Vietnam Milks EAEU for all its Worth with New Dairy in Russia
Dairy is among a range of products to benefit from reduced tariffs under the Vietnam-Eurasian Economic Union (VN-EAEU) free trade agreement. The agreement, signed in 2015, has strengthened ties between Vietnam and the bloc, which may soon pay dividends for one of Vietnam’s biggest dairy producers.
Vietnam’s TH Milk is moving forwards with ambitious plans to spend US$2.7 billion on dairy facilities in Russia. This is in line with strengthening trade relations between Vietnam and the Eurasian Economic Union in part facilitated by the VN-EAEU FTA.
The free trade agreement, which came into force in 2016, has seen trade between Vietnam and the bloc – consisting of Armenia, Belarus, Kazakhstan, Kyrgyzstan, and Russia – bloom in recent years.
It’s estimated that the agreement has facilitated cross border investment in the millions of dollars, including TH Milk’s new dairy in Russia’s Kaluga Region. Notably, the project has only completed its first stage, according to a report by Interfax, but at US$155 million this is still a substantial investment for TH Milk.
Furthermore, the Vietnamese dairy operator intends to have 2,500 cows shipped to the new facility by the end of December, according to the report.
This is a positive step for the production volume of Vietnam’s dairy producers with most of the domestic milk demand currently met by imports.
Vietnam’s domestic dairy market
Vietnam’s domestic dairy market revenue totaled US$4.4 billion in 2017, according to Research and Markets. This pales in comparison to the US$8.4 billion worth of revenue it clocked up in 2021.
Still, these numbers fail to accurately portray Vietnam’s milk demand, with imports in 2021 accounting for a further US$11.8 billion worth of dairy goods consumed.
This is set to grow even bigger too.
With a CAGR of 10 percent, Vietnam’s dairy market is expected to grow from 159.6 kilotons in 2021 to 375.1 kilotons by 2030. This is representative of an additional 370,000 cows that are expected to be added to Vietnam’s dairy industry by 2030, bringing Vietnam’s total herd to 700,000.
Vietnam’s dairy exports
Vietnam’s booming dairy industry, however, is not just for domestic consumption.
In 2020, Vietnam shipped dairy products abroad to the tune of some US$302 million. These products went all over the world, but most notably to Vietnam’s northern neighbor, China, as well as the Middle East, Japan, and the Republic of Korea.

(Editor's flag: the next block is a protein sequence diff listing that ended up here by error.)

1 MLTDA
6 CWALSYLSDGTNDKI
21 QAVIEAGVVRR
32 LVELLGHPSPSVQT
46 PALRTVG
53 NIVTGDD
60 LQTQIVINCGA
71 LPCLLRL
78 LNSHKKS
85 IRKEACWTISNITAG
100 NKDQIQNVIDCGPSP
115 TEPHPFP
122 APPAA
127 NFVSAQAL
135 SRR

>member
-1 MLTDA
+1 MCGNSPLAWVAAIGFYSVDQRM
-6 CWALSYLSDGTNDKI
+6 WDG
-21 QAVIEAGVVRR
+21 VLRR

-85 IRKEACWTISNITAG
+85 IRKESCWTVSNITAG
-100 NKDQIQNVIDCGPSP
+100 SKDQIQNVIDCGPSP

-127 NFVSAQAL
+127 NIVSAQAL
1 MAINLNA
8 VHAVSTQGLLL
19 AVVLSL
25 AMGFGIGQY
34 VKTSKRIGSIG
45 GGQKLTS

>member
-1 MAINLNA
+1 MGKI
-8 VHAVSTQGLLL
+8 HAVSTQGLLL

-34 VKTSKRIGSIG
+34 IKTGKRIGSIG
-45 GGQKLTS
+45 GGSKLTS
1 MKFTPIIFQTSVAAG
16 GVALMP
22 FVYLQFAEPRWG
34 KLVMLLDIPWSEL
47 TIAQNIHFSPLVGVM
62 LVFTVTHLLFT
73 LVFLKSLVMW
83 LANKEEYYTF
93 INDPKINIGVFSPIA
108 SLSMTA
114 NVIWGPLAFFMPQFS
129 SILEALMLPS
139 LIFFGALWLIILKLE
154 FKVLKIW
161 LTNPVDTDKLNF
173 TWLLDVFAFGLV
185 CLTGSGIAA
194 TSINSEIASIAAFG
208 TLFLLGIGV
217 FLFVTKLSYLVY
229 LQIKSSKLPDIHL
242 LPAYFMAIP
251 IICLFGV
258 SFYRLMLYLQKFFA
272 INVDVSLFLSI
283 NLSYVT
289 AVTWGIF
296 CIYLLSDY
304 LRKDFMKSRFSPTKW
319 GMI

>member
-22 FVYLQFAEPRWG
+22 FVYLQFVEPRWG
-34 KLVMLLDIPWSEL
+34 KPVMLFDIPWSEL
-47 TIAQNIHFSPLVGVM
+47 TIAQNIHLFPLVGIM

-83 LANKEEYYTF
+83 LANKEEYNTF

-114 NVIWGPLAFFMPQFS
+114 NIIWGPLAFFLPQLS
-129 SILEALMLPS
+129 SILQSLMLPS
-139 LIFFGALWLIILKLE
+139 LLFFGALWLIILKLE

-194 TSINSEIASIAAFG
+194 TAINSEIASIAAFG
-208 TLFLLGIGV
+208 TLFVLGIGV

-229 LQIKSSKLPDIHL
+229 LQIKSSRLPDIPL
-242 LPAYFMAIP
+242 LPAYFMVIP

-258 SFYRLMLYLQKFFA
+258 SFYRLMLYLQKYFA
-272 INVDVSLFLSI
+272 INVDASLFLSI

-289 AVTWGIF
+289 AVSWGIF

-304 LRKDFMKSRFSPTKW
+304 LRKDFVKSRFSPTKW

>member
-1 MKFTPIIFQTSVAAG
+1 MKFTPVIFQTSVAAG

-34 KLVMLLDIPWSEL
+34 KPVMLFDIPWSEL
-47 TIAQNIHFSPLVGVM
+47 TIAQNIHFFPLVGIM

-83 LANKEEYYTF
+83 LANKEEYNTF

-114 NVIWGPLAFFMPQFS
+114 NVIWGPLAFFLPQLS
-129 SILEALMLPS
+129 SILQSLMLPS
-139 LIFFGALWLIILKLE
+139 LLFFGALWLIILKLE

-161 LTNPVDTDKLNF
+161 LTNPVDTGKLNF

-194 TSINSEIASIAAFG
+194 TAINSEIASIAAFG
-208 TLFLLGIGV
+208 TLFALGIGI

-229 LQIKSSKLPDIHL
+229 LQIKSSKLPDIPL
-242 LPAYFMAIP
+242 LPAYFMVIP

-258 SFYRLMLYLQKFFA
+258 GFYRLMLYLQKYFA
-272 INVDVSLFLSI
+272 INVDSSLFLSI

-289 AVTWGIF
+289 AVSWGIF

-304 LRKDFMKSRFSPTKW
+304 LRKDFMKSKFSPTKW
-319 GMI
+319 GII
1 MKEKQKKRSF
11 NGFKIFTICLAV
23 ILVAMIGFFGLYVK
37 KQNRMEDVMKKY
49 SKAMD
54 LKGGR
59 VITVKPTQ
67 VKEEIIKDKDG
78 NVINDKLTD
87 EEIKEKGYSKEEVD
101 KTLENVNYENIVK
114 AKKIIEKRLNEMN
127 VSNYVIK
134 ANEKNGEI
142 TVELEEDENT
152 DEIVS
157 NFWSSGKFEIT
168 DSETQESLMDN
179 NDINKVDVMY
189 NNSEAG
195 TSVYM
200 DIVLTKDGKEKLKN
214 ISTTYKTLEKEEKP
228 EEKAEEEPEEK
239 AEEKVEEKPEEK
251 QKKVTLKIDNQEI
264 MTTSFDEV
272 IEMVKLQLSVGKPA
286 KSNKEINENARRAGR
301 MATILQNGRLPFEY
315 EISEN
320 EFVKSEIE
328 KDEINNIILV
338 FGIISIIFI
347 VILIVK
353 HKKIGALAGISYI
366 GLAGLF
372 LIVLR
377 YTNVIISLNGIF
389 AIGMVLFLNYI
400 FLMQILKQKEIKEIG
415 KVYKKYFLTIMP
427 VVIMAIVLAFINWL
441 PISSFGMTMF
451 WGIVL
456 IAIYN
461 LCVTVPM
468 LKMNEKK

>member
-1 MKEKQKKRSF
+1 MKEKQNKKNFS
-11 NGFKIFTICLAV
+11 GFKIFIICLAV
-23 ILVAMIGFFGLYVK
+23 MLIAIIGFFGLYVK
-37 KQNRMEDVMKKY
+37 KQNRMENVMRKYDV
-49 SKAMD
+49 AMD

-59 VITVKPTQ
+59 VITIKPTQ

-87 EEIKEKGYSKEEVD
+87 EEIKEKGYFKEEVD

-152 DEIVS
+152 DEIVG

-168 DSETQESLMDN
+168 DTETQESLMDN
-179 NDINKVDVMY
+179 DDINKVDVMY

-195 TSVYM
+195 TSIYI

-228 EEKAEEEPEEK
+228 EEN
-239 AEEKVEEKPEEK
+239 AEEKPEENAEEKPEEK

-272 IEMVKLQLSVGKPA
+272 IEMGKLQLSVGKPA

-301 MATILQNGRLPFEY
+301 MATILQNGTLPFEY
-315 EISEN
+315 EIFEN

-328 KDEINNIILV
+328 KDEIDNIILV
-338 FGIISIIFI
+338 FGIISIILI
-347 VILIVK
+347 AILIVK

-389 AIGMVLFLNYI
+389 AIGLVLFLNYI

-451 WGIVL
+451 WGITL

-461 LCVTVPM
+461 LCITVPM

China has inked agreements with a number of Vietnamese dairies to provide milk products to the nation’s 1.4 billion people. Its proximity gives Vietnam a unique edge over its other dairy competitors due to the short shelf-life of a number of dairy products – yogurt, for example.
The biggest milk producers in Vietnam’s dairy market
There are an estimated 200 dairy producers in Vietnam but the top three dairies are responsible for the bulk of Vietnam’s milk production, according to Euromonitor.
Vinamilk currently accounts for about 43 percent of Vietnam’s dairy market. What began as a state-owned enterprise in 1976 has become a national icon. Vinamilk is available throughout Vietnam, claiming a network of 244 distributors with products available for sale at over 140,000 locations.
Like TH Milk, Vinamilk has looked to expand outside of Vietnam. Currently, it is increasing its investment in dairy facilities in neighboring Cambodia to the tune of US$42 million.
The Netherlands’ Friesland Campania has been producing milk in Vietnam since 1995. It is Vietnam’s second biggest dairy producer with just shy of 16 percent of the market. FrieslandCampina’s principal brand, Dutch Lady, can be found on supermarket shelves throughout Vietnam.
Established in 2000, Thanh Tam Nutrition Food Joint Stock Company changed its name to Nutifood Nutrition Food Joint Stock Company (Nutifoods), in 2011. Nutifoods has a third of the Vietnamese dairy market with 7.1 percent. It is estimated that the Nutifoods brand was worth just over US$93 million in 2020.
TH Milk is the youngest dairy producer in the top four in Vietnam. It was established in 2008 and has the fourth biggest share of the Vietnamese dairy market with about 6.1 percent of the market. It is, however, growing rapidly with its aforementioned expansion plans in Russia expected to boost revenue considerably.
What to expect from Vietnam’s dairy market moving forward
Vietnam’s milk consumption in 2021 was just 28 liters per person. This puts it well below regional neighbors like Thailand and Singapore, which registered 35 liters and 45 liters of milk consumed per capita, respectively. This suggests that the market has plenty of room to grow.
To meet that demand, imports will likely continue to rise. This, however, could be countered by Vietnam’s myriad of free trade agreements – including the VN-EAEU – which will provide Vietnam’s dairy producers with vast alternative markets in which to grow.
Overall, though dairy has not always been as readily available in Vietnam or Asia more broadly, Vietnam’s dairy market and its dairy producers appear udder-ly swamped with opportunity.
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